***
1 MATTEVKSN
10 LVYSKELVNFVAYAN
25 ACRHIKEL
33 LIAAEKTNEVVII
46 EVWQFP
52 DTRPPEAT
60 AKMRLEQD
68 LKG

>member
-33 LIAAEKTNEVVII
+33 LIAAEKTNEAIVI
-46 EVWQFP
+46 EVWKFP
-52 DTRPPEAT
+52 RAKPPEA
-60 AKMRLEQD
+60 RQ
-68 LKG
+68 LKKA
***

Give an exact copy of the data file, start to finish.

1 MATTEVKSN
10 LVYSKELVNFVAYAN
25 ACRHIKEL
33 LIAAEKTNEVVII
46 EVWQFP
52 DTRPPEAT
60 AKMRLEQD
68 LKG

>member
-33 LIAAEKTNEVVII
+33 LIAAEKTNEAIVI
-46 EVWQFP
+46 EVWKFP
-52 DTRPPEAT
+52 RAKPPEA
-60 AKMRLEQD
+60 RQ
-68 LKG
+68 LKKA